UPDATE III: CDC Communication Specialist Dan Rutz returned our call and has verified that Morgellons is a syndrome, as he refers to it, the CDC is looking into. The CDC has received numerous calls from those citing symptoms associated with what is being called Morgellons Disease and has, in fact, formed a group to explore the syndrome and define it. All angles from environmental to medial to psychological will be taken into consideration. Rutz says, based on information the CDC has collected to date, it's highly unlikely this syndrome was "invented" as some us originally thought. Whether Morgellons is being leveraged in some clandestine fashion to promote A Scanner Darkly is unclear bit if it is, it's sick, twisted and wrong.
The single paper in Medline (so far) on Morgellons disease is here.

Technorati Tags: , , ,

Thursday, June 1, 2006

Preventing Kidney Stones with Lemonade

Via WebMD:
Kidney stones form when urine in the kidney becomes supersaturated with stone-forming salts -- and when the urine doesn't contain enough stone-preventing substances. One of these substances is citrate.

For people prone to stones, doctors usually prescribe potassium citrate. It can be taken as a pill or in liquid form. But lemon juice is full of natural citrate.

When made into low-sugar or sugar-free lemonade, Nakada and colleagues found, lemon juice increases the amount of citrate in the urine to levels known to inhibit kidney stones. It doesn't work quite as well as potassium citrate. But for patients who'd rather avoid yet another medication, lemonade is an attractive alternative...

To make lemonade, Stoller, Nakada, and Kang recommend mixing 1/2 cup of concentrated lemon juice with 7 cups of water. A sugar substitute may be added to taste. Sugar should be avoided, as the extra calories in sugared lemonade are too much for most people's health.
Technorati Tags: , , ,

Hilarious Journal Articles #53: An experimental model of sudden death due to low-energy chest-wall impact (commotio cordis)

Like many Hilarious Journal Articles, this one is pretty awful.

(Thanks to John, the Cardiology Fellow.)

N Engl J Med. 1998 Jun 18;338(25):1805-11:
BACKGROUND: The syndrome of sudden death due to low-energy trauma to the chest wall (commotio cordis) has been described in young sports participants, but the mechanism is unknown. METHODS: We developed a swine model of commotio cordis in which a low-energy impact to the chest wall was produced by a wooden object the size and weight of a regulation baseball. This projectile was thrust at a velocity of 30 miles per hour and was timed to the cardiac cycle. RESULTS: We first studied 18 young pigs, 6 subjected to multiple chest impacts and 12 to single impacts. Of the 10 impacts occurring within the window from 30 to 15 msec before the peak of the T wave on the electrocardiogram, 9 produced ventricular fibrillation. Ventricular fibrillation was not produced by impacts at any other time during the cardiac cycle. Of the 10 impacts sustained during the QRS complex, 4 resulted in transient complete heart block. We also studied whether the use of safety baseballs, which are softer than standard ones, would reduce the risk of arrhythmia. A total of 48 additional animals sustained up to three impacts during the T-wave window of vulnerability to ventricular fibrillation with a regulation baseball and safety baseballs of three degrees of hardness. We found that the likelihood of ventricular fibrillation was proportional to the hardness of the ball, with the softest balls associated with the lowest risk (two instances of ventricular fibrillation after 26 impacts, as compared with eight instances after 23 impacts with regulation baseballs). CONCLUSIONS: This experimental model of commotio cordis closely resembles the clinical profile of this catastrophic event. Whether ventricular fibrillation occurred depended on the precise timing of the impact. Safety baseballs, as compared with regulation balls, may reduce the risk of commotio cordis.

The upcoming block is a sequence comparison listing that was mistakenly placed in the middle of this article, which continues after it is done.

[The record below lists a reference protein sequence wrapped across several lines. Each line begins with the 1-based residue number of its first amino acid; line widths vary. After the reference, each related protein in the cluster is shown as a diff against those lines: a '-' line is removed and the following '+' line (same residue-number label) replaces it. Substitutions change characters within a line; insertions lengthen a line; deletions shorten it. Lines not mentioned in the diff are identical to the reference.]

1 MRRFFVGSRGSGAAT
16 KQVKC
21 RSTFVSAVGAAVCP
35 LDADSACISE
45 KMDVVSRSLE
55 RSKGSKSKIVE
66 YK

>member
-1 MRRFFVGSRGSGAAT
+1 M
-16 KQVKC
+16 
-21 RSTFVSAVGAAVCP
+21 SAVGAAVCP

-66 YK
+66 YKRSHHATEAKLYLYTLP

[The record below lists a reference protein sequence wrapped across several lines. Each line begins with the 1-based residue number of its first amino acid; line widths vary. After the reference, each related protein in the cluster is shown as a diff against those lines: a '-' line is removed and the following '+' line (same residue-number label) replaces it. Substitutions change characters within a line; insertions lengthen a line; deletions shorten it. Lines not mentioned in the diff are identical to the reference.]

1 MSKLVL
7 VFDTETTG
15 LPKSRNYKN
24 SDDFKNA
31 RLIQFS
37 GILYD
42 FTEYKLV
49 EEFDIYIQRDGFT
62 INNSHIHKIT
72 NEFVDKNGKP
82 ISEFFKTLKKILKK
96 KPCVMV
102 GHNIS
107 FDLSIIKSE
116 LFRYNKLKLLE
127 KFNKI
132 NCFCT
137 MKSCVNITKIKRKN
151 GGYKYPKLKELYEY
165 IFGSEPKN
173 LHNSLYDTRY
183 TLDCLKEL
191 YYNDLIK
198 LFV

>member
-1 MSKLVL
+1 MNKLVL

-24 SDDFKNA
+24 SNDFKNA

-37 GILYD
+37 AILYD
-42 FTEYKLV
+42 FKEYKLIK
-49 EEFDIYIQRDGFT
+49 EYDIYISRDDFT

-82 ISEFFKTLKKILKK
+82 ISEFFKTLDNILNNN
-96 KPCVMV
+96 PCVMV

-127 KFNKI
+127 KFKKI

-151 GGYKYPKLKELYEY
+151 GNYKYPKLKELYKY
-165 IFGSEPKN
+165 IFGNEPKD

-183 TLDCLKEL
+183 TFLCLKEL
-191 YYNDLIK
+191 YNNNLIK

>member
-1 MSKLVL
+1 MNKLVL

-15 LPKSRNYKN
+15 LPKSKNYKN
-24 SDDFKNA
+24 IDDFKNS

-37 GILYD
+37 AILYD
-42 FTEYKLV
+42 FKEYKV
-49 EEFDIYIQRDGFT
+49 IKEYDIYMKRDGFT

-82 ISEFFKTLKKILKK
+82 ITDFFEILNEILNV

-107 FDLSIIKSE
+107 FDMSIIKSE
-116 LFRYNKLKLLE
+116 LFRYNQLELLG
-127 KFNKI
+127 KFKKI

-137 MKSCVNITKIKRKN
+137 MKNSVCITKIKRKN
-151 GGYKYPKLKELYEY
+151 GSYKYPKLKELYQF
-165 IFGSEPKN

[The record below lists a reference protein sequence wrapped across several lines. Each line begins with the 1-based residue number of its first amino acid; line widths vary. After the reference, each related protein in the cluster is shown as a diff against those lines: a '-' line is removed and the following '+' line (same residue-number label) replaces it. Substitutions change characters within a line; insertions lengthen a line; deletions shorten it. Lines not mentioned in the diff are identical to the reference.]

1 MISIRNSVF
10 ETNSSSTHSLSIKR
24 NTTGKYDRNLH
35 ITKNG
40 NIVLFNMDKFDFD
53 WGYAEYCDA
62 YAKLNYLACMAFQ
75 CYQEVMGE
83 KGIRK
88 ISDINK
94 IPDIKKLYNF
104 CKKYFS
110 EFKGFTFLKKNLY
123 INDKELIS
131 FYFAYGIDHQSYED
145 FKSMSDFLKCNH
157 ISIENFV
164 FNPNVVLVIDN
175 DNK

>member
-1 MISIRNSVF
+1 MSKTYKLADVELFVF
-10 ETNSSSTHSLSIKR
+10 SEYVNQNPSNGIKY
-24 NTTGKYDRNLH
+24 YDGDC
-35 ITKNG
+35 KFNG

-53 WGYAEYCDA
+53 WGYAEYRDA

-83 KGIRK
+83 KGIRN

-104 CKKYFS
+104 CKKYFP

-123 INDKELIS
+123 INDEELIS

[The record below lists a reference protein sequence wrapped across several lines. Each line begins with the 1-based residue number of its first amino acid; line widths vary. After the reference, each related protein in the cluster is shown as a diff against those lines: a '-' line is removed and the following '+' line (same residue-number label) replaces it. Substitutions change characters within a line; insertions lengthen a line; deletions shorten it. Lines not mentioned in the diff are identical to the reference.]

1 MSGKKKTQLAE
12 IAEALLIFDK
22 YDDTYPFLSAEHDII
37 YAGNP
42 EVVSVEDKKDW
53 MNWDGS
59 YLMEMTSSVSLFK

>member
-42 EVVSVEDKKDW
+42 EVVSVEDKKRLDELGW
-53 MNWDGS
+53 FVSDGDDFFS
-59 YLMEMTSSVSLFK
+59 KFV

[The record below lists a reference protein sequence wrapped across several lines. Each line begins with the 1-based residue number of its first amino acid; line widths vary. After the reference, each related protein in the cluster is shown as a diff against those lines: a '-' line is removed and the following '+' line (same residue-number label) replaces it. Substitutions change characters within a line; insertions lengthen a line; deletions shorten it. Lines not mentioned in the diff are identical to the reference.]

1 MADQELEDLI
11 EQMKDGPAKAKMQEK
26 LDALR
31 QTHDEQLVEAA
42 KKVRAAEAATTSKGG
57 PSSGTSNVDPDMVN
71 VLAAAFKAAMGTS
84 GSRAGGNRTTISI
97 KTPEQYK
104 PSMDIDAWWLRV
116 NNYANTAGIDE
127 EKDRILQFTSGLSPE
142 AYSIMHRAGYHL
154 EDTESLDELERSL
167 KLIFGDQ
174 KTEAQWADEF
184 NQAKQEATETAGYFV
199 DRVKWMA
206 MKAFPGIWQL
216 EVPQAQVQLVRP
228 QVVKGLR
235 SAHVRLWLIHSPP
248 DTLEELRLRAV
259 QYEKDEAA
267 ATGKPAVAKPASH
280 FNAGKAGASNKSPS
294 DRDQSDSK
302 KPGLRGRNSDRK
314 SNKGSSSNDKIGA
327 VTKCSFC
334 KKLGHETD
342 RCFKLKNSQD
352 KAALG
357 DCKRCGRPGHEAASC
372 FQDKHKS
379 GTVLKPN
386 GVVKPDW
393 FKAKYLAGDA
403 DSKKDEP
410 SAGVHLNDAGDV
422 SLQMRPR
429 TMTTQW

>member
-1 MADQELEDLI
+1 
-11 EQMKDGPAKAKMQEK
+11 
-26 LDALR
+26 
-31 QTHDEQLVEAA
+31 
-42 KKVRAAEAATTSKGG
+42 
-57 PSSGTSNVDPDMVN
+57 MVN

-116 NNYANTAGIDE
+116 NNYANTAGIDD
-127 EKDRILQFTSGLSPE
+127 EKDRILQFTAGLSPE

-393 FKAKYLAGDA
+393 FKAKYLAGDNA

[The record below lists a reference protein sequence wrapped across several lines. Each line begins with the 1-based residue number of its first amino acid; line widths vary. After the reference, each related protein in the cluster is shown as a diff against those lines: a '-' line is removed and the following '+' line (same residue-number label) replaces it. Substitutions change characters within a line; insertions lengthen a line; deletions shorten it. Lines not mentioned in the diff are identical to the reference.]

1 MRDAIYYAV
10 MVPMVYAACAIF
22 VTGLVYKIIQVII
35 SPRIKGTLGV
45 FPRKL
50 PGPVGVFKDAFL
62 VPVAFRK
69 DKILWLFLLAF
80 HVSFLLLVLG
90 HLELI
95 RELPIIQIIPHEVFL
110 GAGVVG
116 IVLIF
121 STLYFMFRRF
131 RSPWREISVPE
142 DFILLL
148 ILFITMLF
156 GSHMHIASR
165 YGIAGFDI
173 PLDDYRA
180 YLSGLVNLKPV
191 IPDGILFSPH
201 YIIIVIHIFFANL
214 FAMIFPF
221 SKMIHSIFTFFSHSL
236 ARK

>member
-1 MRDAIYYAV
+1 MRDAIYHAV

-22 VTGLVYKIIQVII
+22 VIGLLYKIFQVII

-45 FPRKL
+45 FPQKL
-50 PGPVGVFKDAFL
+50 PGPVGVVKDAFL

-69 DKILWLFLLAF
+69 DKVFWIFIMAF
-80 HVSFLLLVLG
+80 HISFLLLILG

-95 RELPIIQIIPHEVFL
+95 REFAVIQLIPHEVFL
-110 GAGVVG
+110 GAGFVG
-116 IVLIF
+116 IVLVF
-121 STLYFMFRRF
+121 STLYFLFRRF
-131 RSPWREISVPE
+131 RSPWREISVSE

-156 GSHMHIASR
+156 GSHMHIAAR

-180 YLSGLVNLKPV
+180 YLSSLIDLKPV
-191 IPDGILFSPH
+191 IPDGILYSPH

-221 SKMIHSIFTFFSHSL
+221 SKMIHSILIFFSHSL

Technorati Tags: , , ,